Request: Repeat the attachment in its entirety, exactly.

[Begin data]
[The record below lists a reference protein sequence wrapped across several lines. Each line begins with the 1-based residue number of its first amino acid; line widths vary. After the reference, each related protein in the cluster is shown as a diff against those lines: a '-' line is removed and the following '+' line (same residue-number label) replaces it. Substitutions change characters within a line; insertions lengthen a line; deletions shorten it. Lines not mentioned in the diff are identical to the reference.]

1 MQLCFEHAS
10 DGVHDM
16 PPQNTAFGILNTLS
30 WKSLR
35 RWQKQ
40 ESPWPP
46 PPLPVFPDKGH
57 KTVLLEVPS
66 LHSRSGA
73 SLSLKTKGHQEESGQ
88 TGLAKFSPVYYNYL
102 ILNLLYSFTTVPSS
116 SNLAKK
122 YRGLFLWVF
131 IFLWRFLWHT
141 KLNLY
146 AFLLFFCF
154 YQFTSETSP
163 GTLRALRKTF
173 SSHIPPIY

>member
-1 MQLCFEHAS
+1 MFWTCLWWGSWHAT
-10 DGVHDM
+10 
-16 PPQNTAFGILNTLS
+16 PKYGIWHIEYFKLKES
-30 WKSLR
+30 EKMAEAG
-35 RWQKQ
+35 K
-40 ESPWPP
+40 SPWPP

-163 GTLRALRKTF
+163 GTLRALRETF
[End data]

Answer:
[The record below lists a reference protein sequence wrapped across several lines. Each line begins with the 1-based residue number of its first amino acid; line widths vary. After the reference, each related protein in the cluster is shown as a diff against those lines: a '-' line is removed and the following '+' line (same residue-number label) replaces it. Substitutions change characters within a line; insertions lengthen a line; deletions shorten it. Lines not mentioned in the diff are identical to the reference.]

1 MQLCFEHAS
10 DGVHDM
16 PPQNTAFGILNTLS
30 WKSLR
35 RWQKQ
40 ESPWPP
46 PPLPVFPDKGH
57 KTVLLEVPS
66 LHSRSGA
73 SLSLKTKGHQEESGQ
88 TGLAKFSPVYYNYL
102 ILNLLYSFTTVPSS
116 SNLAKK
122 YRGLFLWVF
131 IFLWRFLWHT
141 KLNLY
146 AFLLFFCF
154 YQFTSETSP
163 GTLRALRKTF
173 SSHIPPIY

>member
-1 MQLCFEHAS
+1 MFWTCLWWGSWHAT
-10 DGVHDM
+10 
-16 PPQNTAFGILNTLS
+16 PKYGIWHIEYFKLKES
-30 WKSLR
+30 EKMAEAG
-35 RWQKQ
+35 K
-40 ESPWPP
+40 SPWPP

-163 GTLRALRKTF
+163 GTLRALRETF